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Prop. 7 pits views on energy

Supporters say it will lead to cleaner energy sources, but others say rates will rise.

September 04, 2008|By Jeremy Oberstein

GLENDALE — Of the 12 ballot measures slated for California’s Nov. 4 election, voters will be asked to consider two energy measures that could precipitously affect local utility bills, including ones in Glendale.

One of those, Proposition 7, would require all electric utilities in California, such as Glendale Water & Power, to acquire 40% of their electricity from solar and clean-energy facilities by 2020 and half of its power from renewable energy by 2025.

Under current law, utilities are asked to procure 20% of its power from renewable resources by 2010.

If the measure passes, utility providers would be asked to generate at least 2% of its power from renewable energy sources instead of the current rate of 1% to meet demand.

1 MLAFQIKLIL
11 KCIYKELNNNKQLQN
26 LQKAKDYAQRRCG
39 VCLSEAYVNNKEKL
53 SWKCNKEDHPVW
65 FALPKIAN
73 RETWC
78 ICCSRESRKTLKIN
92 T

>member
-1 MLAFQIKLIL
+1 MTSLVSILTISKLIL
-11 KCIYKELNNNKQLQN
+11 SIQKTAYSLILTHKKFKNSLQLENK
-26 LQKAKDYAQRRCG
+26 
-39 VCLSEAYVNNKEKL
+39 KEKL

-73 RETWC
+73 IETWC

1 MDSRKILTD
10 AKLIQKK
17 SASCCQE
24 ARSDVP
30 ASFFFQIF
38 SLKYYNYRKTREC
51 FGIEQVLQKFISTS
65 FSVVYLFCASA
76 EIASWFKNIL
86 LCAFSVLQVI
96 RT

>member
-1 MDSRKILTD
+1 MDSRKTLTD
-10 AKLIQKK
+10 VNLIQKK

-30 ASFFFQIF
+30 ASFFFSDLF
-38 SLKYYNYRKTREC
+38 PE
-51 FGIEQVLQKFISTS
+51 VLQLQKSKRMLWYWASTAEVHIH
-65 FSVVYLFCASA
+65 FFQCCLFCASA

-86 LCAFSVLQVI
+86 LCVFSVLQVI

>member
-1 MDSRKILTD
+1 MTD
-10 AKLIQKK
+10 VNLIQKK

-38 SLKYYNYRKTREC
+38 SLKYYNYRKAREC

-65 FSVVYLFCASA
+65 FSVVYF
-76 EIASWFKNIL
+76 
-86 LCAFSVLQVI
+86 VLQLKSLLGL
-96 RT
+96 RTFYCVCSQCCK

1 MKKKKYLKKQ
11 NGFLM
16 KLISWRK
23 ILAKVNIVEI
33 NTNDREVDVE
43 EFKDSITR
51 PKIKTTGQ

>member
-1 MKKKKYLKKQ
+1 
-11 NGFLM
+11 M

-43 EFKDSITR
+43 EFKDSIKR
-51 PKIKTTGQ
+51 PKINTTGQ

Supporters of the bill said Wednesday that the propositions passage will benefit environmentally conscious Californians in the march toward cleaner energy sources.

“The people of California really get it that we have to move toward renewable energy,” said Steve Hopcraft, spokesman for California for Solar and Clean Energy. “It’s laudable they have a 25% goal, but we don’t think it’s enough.”

Hopcraft said prices will rise as utilities shift from coal and oil to cleaner-burning and renewable sources, but “we don’t expect that to be the case in the future.”

Proposition 7 would bar utilities from passing on financial penalties to customers as a result of energy fines companies may incur from slowed renewable energy production. It also aims to cap price impacts on consumer’s electricity bills at about 3%, though analysis from the nonpartisan California Legislative Analyst found that “the measure includes no specific provisions to implement or enforce this declaration.”

The analyst’s point is one that the measure’s opponents have highlighted in their attempt to block Proposition 7’s passage.

A broad coalition of oil companies and environmental groups have joined forces to help defeat the measure on the back of $27.7 million from Edison International, PG&E Corp. and Sempra Energy, three of the state’s largest utility companies.

Joining them is nearly every major environmental group in the state, including the National Resources Defense Council, officials said.

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